What’s Ahead For Mortgage Rates This Week : January 14, 2013Comments Off on What’s Ahead For Mortgage Rates This Week : January 14, 2013
Mortgage rates rose last week nationwide during a week of sparse economic news.
Thursday’s weekly jobless claims report showed 371,000 new claims, which was 1,000 fewer jobless claims than for the prior week. Wall Street expectations of 365,000 new jobless claims turned out to be too optimistic.
The semi-quarterly statement released Thursday by the European Central Bank (ECB) announced that the region’s inflation remains below its 2 percent ceiling as established by central banker. Economic weakness in the Eurozone is expected to persist into 2013 with signs of recovery becoming evident toward the end of this year.
ECB cited financial and structural reforms as essential to economic recovery, and noted that national governments within the Eurozone have been slow to implement such reforms. Without such reforms, Euro-area economies may continue to struggle, which would likely lead investors to seek a safe haven in the bond market, moving bond prices higher.
As bond prices rise, mortgage rates in Lombard and nationwide typically fall.
Also last week, Freddie Mac’s Primary Mortgage Market Survey reported the average rate for a 30-year fixed rate mortgage rising from 3.34 percent to 3.40 percent for buyers paying 0.7 percent in discount points plus closing costs. The average rate for a 15-year fixed rate mortgage rose from 2.64 percent to 2.66 percent.
Required discount points for the 15-year fixed rate mortgage rose from 0.6 to 0.7 percent.
Import prices for December released Friday were reported at -0.1 percent, below the consensus estimate of +0.1 percent. This report measures the prices of goods purchased in the U.S, but produced abroad and is considered an important indicator of inflationary trends affecting internationally produced goods.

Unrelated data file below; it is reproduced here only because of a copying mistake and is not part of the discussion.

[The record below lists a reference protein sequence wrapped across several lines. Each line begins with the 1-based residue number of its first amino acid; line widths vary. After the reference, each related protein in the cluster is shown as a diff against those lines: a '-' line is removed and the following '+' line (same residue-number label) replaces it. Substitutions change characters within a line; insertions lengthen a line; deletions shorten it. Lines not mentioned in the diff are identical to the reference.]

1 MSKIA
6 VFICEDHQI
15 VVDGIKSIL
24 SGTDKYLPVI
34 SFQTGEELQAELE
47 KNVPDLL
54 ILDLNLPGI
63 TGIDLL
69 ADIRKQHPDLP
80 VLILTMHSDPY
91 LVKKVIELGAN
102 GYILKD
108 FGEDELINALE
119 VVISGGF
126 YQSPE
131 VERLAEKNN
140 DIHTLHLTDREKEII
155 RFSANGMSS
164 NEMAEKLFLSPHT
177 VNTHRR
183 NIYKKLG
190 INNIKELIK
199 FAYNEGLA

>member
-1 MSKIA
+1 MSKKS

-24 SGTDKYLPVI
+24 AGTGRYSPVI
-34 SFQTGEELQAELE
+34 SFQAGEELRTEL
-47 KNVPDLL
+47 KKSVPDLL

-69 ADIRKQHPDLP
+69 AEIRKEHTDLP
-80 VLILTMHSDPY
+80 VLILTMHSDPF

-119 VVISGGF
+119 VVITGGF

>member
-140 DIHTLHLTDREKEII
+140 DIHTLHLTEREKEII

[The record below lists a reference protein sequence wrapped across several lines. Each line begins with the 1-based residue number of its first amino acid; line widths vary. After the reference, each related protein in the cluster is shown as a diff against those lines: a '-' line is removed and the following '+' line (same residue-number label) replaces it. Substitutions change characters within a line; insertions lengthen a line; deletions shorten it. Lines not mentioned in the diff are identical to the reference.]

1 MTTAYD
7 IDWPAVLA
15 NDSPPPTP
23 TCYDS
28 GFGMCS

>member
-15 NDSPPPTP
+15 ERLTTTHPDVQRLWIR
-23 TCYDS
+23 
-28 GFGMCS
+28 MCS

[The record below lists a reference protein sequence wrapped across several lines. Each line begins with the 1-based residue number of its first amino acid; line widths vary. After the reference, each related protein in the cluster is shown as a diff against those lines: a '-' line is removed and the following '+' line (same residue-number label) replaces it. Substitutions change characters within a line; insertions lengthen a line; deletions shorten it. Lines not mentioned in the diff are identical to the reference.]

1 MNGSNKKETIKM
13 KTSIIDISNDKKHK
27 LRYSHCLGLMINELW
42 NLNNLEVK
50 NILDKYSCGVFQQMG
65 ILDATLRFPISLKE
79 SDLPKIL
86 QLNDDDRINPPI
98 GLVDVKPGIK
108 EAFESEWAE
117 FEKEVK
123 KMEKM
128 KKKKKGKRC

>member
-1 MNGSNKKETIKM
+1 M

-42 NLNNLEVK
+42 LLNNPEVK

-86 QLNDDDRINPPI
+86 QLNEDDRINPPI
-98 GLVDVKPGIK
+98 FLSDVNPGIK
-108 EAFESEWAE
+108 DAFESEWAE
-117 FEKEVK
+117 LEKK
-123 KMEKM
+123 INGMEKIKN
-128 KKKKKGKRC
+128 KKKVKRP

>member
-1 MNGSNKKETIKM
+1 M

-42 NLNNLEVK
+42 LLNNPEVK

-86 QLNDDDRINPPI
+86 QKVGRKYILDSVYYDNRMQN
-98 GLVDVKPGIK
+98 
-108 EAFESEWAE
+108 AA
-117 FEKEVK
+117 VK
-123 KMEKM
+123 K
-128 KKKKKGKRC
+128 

Inflation tends to harm mortgage rates.
Next week’s economic calendar is full of economic data and includes the release of the Producers Price Index (PPI), Retail Sales figures, the Consumer Price Index (CPI). The Fed is also set to issue its Beige Book report, and the NAHB Housing Market Index and Consumer Sentiment report will be released.
Mortgage rates remain low, but are rising.
What’s Ahead For Mortgage Rates This Week : December 10, 2012Comments Off on What’s Ahead For Mortgage Rates This Week : December 10, 2012
Mortgage bonds worsened last week as Fiscal Cliff talks moved closer to resolution and as the U.S. economy showed continued signs of growth.
Conforming mortgage rates rose slightly, edging off the all-time lows late in November.
According to Freddie Mac’s weekly mortgage rate survey, the average 30-year fixed rate conforming mortgage rate was 3.34% last week for home buyers and refinancing households willing to pay 0.7 discount points at closing plus a full set of closing costs.
Freddie Mac also showed the 15-year fixed rate mortgage averaging 2.67% with an accompanying 0.7 discount points plus closing costs.
1 discount point is equal to 1 percent of your loan size.
The two big stories that moved rates worse last week were the Fiscal Cliff talks and the November jobs report.